New Normal Consulting | You can be an exceptional sales person. How?
15200
post-template-default,single,single-post,postid-15200,single-format-standard,qode-quick-links-1.0,ajax_fade,page_not_loaded,,footer_responsive_adv,qode-content-sidebar-responsive,transparent_content,columns-4,qode-child-theme-ver-1.0.0,qode-theme-ver-12.1.1,qode-theme-bridge,wpb-js-composer js-comp-ver-5.4.4,vc_responsive

You can be an exceptional sales person. How?

You can be an exceptional sales person. How?

So you want to be an exceptional sales person? It really is not that hard. It just requires a bit of focus, passion and effort, oh, and following these few guidelines:

  1. Sell more. Seriously … selling IS your job.
  2. Leave your personal stuff at home. It doesn’t matter if your dog bit you, your wife left you, your car broke down or you just feel out of sorts. You have to learn to leave all of that outside The Benchmark walls. Like an actor or musician giving a performance, you must be “on” from the moment you walk onto the sales floor until the moment you leave. You have an important role to play so play it well.
  3. Be genuine about providing an exceptional experience for every customer who comes in this store. If you can’t do that, you need to change your attitude, mindset, or job.
  4. Keep your store stocked, organized, clean, inviting and fun to be in. If you have time to stand around a counter talking with each other, then that must mean your store is in perfect shape and ready to wow every customer.
  5. Never stalk a customer. The way you engage others allows them to experience for themselves that you’re interested in them as a person, not just as a customer.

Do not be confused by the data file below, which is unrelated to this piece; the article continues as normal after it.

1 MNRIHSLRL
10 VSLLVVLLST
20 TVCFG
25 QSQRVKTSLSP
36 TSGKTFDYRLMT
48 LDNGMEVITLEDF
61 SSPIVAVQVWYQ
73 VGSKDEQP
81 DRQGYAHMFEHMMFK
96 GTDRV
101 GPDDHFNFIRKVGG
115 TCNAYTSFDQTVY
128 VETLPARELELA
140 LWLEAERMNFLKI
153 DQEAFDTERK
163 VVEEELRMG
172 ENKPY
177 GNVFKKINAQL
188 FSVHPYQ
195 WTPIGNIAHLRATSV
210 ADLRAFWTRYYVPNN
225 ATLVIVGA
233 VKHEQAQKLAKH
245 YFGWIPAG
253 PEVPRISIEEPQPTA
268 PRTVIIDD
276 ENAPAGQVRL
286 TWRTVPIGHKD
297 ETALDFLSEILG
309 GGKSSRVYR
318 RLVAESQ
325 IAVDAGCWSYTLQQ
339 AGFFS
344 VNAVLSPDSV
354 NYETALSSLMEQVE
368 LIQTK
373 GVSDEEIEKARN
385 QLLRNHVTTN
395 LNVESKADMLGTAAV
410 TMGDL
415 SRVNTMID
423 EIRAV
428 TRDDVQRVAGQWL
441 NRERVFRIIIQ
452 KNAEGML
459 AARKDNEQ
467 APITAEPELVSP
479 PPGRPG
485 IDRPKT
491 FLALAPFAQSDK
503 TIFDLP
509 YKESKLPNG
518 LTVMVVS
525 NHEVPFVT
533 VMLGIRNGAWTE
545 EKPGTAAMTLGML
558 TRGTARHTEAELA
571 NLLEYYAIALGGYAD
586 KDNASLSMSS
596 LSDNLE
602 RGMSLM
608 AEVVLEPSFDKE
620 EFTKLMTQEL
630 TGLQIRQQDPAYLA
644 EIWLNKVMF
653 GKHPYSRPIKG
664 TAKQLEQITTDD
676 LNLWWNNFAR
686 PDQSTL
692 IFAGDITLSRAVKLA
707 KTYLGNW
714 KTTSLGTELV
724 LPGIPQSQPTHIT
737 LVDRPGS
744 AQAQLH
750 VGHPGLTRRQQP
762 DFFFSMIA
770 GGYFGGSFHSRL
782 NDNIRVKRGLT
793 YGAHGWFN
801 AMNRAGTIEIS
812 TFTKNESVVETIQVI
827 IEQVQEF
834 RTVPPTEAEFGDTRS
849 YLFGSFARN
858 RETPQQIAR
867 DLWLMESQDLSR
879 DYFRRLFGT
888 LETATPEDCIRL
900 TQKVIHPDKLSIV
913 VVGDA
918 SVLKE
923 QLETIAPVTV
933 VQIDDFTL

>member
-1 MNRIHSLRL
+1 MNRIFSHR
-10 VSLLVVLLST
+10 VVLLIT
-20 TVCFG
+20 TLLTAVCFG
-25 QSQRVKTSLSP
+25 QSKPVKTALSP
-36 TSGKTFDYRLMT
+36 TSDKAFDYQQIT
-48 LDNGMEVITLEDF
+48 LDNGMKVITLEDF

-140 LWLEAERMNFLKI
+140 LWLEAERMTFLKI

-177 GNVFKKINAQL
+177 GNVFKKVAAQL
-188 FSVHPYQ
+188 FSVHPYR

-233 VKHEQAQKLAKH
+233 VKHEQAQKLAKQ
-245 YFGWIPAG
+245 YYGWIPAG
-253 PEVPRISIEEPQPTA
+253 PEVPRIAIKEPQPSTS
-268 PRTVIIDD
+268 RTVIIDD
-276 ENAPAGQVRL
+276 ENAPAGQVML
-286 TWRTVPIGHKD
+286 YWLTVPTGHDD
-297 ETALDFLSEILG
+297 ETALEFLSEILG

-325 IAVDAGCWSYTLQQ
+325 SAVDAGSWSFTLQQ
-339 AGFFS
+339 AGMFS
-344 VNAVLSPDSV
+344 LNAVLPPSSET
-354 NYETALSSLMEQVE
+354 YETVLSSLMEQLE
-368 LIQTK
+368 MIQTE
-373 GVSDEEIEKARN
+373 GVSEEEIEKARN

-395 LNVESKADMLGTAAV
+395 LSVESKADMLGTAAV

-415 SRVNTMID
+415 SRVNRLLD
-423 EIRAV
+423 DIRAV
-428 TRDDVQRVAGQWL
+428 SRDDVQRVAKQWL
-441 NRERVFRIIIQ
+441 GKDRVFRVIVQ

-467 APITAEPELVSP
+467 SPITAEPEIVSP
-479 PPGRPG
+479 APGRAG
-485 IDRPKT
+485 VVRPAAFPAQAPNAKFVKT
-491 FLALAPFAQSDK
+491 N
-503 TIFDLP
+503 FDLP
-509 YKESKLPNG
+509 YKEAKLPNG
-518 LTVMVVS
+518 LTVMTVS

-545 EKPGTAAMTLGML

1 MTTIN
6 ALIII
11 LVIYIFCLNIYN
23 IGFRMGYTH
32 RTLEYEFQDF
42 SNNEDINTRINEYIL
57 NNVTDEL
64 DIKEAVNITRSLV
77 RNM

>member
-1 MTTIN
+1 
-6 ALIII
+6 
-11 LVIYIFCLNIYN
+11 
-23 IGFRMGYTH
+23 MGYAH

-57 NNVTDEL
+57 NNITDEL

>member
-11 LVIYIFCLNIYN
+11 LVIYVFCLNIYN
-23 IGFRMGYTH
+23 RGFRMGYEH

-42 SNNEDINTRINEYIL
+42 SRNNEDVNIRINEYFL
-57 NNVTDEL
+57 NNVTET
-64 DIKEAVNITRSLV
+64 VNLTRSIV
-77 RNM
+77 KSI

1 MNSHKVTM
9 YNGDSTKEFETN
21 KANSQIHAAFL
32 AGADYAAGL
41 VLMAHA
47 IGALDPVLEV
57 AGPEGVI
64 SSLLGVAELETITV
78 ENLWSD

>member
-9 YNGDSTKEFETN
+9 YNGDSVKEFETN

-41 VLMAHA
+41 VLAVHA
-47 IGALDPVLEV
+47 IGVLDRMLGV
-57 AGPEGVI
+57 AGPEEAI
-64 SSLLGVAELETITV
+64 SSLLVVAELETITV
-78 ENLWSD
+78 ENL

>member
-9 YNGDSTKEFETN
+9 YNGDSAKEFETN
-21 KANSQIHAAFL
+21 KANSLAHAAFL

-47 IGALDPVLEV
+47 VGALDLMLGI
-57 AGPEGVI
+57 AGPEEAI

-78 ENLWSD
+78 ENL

6. Never ask a customer how he’s doing or lead with “May I help you” and “Can I answer any questions.”
  7. Don’t over-greet or over-welcome your customer. Once a customer has made their way well into the store, a simple smile and “hello” is sufficient.
  8. Skip small talk and work to develop a relationship with your customer and making sure he/she has a great experience in our store. Remember: never ask a customer a question if you don’t care what the answer is.
  9. Listen more, talk less.
  10. Never talk at, down to or over your customer.
  11. This is NOT show and tell. You are here to sell products. The difference between showing a customer a product and selling it to them is that when you’re selling a product it means you know enough about the customer to choose the right product for him and demonstrate what you are selling is meeting a need … either current or future.
  12. Focus any conversation with your customer about a product on the outcome of the product and its benefits. The Benchmark customers are not coming in here to buy travel luggage for the sake of buying luggage. They are coming in here to buy luggage from you because they wish to buy something they need to move clothing and other items from one location to another. Focus on how their upcoming trip might be enhanced because of the product itself.